One of my favorite letters in the collection is the ecstatic note penned by artist Grant Wood after learning that two of his paintings, including American Gothic, were to be included in a show at Chicago’s Art Institute:

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Pen to Paper: Artists Handwritten Letters is a book to savor and to share, and reading through it will certainly inspire the writing of letters (perhaps a great gift for college-bound students and/or their left-behind parents?). As I tried to demonstrate in my book, Signed, Sealed, Delivered: Celebrating the Joys of Letter Writing, the art of letter writing is not a lost art, nor is it a field left only to artists. Anyone can write a letter, and everyone should.

The Art of Love in Writing Letters

Barbara Newman’s fascinating book titled Making Love in the Twelfth Century: “Letters of Two Lovers” in Context was written for scholars and academics but will be cherished by anyone who loves a good love letter. The letters referenced in the title constitute the amazing discovery made at the closing of the twentieth century of the longest existing correspondence from the middle ages.15518

Making love in the twelfth century literally meant declaring love through words, and in the letters Newman translates, written between a “Man” and a “Woman”, plenty of love is made.  I went through this book madly underlining all the beautiful phrases and sentiments – “farewell, you who shine more brightly than the moon tonight and please me more than tomorrows sunrise” – and if  ever a case could be made for plagiarism, I would love to steal these declarations of love and send them off to find lodging in hearts open to love and joy, as well as to those needing the comport of company in the attendant emotions of confusion, distress, and longing.

There is much to learn in Newman’s book, not only from her translations of the letters and her accompanying notes but also from her fascinating essay Making Love in the Twelfth Century: An Essay in the History of Emotions (should be mandatory reading for all students of medieval and renaissance and modern social history) and her brilliant discourse on the possibility of renowned lovers Abelard and Heloise having penned not only those letters already attributed to the both of them, but also the “Letters of Two Lovers.”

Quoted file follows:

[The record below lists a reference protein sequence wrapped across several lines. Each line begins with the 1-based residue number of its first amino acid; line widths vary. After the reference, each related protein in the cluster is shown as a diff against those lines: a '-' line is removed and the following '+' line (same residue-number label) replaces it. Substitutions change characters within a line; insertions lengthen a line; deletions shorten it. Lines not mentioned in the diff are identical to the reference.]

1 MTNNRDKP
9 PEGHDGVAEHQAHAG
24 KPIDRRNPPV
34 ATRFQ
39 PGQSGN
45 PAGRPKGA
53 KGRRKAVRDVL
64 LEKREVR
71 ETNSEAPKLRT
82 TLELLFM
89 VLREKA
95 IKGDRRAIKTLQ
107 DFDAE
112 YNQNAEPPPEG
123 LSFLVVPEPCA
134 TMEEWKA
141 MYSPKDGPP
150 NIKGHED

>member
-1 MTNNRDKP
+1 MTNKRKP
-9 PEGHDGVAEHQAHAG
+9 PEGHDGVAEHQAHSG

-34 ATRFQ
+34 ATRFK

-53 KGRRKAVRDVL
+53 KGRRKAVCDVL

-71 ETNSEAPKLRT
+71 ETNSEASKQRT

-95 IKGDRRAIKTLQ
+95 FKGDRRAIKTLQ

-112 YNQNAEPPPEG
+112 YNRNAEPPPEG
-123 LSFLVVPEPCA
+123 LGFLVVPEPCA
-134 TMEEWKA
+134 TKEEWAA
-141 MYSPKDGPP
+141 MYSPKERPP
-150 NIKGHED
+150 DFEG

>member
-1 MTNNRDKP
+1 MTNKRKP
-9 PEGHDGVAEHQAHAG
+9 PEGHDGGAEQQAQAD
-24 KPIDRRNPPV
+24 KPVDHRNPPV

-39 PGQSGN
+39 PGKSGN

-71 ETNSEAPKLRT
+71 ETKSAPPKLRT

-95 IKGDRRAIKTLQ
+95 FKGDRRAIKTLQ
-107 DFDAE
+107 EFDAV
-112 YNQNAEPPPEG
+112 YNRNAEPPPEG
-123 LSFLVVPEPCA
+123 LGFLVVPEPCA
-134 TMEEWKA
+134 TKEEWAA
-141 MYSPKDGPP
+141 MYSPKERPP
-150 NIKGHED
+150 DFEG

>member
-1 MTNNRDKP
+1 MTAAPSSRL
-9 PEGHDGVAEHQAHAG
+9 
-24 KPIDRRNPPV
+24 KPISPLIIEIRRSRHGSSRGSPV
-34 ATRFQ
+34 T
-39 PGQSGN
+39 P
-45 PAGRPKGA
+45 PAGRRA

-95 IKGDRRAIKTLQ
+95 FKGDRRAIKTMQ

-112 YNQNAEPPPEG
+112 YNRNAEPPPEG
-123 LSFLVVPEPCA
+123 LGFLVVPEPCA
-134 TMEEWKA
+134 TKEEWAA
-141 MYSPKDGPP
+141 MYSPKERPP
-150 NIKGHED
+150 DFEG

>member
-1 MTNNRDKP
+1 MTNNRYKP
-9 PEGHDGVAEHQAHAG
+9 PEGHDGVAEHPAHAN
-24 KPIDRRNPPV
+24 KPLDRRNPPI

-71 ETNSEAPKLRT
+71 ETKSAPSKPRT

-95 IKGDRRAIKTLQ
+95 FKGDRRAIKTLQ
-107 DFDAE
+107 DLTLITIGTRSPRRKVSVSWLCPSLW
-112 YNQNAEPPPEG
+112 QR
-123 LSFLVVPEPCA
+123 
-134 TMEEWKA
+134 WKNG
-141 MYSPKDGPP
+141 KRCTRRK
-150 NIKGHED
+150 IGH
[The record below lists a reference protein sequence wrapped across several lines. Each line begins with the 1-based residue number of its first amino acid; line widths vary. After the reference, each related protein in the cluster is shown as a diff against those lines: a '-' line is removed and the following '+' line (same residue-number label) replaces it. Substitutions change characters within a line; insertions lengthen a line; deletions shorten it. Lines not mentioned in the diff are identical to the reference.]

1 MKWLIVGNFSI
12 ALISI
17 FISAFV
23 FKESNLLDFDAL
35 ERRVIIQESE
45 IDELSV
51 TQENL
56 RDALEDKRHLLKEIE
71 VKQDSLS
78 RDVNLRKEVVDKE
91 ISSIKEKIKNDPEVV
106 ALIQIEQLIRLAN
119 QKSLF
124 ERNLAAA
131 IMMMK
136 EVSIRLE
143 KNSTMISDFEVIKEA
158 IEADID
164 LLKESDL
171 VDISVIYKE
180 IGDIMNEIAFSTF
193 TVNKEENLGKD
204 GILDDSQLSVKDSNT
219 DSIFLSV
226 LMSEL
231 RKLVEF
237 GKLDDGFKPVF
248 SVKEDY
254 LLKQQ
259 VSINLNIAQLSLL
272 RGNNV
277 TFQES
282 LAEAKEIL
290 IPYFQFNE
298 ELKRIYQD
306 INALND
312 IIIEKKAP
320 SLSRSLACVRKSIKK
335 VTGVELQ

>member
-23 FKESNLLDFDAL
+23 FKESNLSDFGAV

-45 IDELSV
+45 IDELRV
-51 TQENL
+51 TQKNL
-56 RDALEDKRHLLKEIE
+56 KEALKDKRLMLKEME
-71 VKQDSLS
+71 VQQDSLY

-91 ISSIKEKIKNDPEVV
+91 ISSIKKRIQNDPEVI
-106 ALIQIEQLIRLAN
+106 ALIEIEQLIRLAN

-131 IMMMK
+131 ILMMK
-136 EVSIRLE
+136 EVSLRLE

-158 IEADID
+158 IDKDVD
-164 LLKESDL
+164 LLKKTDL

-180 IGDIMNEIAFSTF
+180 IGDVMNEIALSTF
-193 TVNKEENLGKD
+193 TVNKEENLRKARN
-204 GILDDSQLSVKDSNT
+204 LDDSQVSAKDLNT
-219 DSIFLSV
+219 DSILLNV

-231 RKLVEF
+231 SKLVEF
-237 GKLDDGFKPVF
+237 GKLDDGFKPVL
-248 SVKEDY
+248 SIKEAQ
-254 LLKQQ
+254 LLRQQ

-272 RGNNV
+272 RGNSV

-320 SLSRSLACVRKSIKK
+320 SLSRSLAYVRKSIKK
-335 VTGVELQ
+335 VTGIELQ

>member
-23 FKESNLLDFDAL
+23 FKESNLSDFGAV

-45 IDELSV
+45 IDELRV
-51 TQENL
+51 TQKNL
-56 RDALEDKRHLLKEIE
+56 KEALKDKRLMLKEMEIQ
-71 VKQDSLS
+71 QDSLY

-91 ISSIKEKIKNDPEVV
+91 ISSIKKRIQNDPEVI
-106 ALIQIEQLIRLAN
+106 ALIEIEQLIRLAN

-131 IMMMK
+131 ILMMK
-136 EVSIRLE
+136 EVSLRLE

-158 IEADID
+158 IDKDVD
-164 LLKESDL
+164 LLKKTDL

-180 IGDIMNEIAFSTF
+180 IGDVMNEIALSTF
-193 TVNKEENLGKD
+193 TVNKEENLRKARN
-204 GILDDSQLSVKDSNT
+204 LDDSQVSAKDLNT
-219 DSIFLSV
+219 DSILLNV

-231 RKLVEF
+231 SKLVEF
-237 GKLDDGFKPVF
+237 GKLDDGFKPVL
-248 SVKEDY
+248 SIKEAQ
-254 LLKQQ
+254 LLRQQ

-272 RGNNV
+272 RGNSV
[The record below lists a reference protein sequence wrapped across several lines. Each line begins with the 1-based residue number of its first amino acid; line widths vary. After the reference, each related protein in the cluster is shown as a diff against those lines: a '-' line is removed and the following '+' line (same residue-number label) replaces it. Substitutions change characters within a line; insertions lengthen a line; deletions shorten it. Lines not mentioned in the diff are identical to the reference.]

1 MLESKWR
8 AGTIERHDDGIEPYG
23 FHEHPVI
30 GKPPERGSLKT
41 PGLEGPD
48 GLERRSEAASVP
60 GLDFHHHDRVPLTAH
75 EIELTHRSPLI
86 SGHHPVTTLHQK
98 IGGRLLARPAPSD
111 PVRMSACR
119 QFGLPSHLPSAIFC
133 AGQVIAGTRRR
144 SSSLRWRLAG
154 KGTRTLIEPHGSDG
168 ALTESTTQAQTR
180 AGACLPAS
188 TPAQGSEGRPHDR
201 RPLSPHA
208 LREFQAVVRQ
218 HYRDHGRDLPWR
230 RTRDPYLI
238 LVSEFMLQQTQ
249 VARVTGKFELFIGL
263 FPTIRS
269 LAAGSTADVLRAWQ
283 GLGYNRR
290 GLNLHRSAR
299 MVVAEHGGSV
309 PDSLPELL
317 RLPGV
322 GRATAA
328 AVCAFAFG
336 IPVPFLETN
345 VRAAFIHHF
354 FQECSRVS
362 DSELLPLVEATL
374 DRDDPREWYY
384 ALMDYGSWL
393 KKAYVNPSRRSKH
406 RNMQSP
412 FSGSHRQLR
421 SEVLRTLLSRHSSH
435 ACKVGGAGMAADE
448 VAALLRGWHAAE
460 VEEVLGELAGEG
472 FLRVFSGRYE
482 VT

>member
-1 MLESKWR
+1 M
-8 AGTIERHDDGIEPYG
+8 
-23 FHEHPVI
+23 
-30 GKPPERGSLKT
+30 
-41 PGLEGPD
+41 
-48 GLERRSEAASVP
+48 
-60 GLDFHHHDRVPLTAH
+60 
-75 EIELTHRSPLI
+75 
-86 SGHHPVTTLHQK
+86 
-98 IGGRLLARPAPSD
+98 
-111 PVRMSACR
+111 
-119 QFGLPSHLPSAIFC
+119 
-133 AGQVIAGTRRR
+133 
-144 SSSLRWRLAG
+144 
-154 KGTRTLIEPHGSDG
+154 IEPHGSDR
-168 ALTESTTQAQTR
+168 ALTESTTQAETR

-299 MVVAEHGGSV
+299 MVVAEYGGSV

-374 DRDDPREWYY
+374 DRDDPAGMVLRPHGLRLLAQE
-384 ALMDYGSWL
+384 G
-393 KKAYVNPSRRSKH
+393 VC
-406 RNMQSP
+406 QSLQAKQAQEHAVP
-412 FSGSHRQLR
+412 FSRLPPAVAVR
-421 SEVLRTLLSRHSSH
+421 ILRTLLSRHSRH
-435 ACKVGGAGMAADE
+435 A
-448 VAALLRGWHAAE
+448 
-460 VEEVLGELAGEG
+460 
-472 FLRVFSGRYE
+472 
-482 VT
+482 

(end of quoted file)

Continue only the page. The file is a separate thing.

Newman underscores that important thing is how the 116 surviving letters prove that the two lovers were “extraordinary people engaged in an extraordinary protect” – and we are grateful for Newman’s translations and explications of their extraordinariness.

Reading in Brazil

A group of students from the Educational Center Analia Franco, in Caceres, Mato Grosso, Brazil, sent me a wonderful message, via these photographs. 13245889_778421288925167_1643435791_nYes, reading is a passion in Brazil!

I love the purple sign that reads: “One of the most beautiful things in the life is lecture,” which means, READING. I agree completely! And I appreciate that the sign is purple.  Purple will forever symbolize the necessary therapy – and joy! – that reading provides for me.

Thank you to the students and to their fabulous teacher, Milena Campello (center, below).

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Hugs and lots of book love to (from left to right below) Ingrid, Raul, Mariana and Giulia. Read on!

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Cats Forever: The Sequel

Great news for cat lovers and book lovers!  Welcome Home, Bernard Socks, the sequel to The Story of Fester Cat will be released this week. The second installation in Paul Magrs’ series about the cats in his life (and we want more!) is titled Welcome Home, Bernard Socks.  It tells the story of a family reinvented after loss.  Those left behind must pick up the pieces and go on, but how?  Getting a new cat after Fester dies feels like a betrayal but living without a cat is impossible.  And so Paul and Jeremy take the big plunge and find that instead of losing their old cat in the mix of the new, all memories have been incorporated into the present. And who knows what the future will bring? Plenty of adventures, some heartache, but through it all generous servings of love, humor, and compassion.  And that is just on the part of Bernard Socks, cat extraordinaire!  The humans in the story have plenty to offer and so does Fester, for the best news of all is that Fester is still around, keeping watch on the family from the heavens above.  Unknown-1

The Story of Fester Cat  has taken its place on the bookshelves (permanent collection!) of everyone who cherishes their connections with pets, lovers, music, books, and family. Now make room on the shelf for Welcome Home, Bernard Socks.

Robert Burns and the Clarinda Letters

Robert Burns is a favorite poet of mine. I don’t know which came first, my fascination with Scotland or with Burns, but one feeds the other and I am besotted. imagesThrough his poems, Burns takes me to Scotland – “Yon wild mossy mountains sae lofty and wide…yon wild, mossy moors…” – where we share our need for green hills and rolling waters — “Amang thae wild mountains shall still be my path, Ilk stream foaming down its ain green, narrow strath…” – and our taste for nostalgia: “I dreamed I lay where flowers were springing, Gaily in the sunny beam, List’ning to the wild birds singing, By a falling crystal steam…”

Burns explains goodness to me – “the gust o’ joy, the balm of woe” – and religion – “The heart most benevolent and kind, The most resembles God”- and he teaches me lessons about life: “Then catch the moments as they fly, And use them as ye ought, man! Believe me, Happiness is shy, And comes not ay when sought, man!” burns__cover